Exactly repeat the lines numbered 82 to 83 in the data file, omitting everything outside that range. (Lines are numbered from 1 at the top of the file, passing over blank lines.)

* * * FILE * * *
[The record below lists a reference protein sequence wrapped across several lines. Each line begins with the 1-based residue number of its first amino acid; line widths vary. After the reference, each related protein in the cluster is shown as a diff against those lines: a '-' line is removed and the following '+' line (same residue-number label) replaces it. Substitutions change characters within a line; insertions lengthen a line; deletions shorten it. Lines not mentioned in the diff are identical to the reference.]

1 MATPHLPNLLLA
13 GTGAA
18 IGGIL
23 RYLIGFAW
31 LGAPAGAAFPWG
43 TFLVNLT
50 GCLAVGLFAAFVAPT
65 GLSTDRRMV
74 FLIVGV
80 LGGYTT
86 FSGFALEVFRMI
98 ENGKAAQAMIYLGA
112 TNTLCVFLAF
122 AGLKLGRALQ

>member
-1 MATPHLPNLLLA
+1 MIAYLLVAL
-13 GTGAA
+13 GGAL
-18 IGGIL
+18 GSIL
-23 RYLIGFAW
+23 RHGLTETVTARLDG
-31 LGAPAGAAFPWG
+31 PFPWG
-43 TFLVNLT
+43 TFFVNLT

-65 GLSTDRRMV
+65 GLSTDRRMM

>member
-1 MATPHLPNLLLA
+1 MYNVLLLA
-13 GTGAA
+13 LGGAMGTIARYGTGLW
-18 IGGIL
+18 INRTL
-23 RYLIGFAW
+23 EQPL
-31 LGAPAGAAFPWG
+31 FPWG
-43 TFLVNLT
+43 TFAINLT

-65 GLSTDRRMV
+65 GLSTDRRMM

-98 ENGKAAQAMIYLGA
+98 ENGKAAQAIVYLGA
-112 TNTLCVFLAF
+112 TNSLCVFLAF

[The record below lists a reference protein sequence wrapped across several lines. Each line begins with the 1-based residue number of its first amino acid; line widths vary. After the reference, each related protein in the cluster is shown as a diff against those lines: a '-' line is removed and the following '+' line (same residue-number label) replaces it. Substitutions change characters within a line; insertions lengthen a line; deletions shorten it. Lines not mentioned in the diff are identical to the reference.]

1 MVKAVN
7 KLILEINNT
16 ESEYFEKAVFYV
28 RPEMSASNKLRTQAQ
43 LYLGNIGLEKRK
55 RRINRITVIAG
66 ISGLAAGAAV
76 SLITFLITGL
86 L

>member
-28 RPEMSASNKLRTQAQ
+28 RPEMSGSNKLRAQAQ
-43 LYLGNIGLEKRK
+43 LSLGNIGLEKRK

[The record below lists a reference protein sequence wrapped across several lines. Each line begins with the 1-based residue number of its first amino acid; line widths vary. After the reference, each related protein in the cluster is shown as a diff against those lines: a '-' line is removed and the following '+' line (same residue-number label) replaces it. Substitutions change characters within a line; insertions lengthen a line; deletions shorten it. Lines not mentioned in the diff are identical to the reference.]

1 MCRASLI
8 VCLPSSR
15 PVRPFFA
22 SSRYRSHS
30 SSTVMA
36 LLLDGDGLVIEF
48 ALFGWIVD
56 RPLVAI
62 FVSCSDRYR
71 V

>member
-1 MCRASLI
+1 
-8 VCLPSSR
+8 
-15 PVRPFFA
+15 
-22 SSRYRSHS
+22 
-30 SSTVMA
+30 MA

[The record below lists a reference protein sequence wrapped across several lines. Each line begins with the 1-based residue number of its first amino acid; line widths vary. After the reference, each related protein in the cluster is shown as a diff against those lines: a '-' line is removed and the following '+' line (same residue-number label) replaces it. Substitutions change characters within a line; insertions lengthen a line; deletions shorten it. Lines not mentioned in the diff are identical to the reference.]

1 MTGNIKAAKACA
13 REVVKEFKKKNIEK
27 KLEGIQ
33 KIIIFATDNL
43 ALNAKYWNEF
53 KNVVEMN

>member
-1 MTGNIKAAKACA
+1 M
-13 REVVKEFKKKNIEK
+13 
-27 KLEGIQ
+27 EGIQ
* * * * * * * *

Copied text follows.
+15 
-22 SSRYRSHS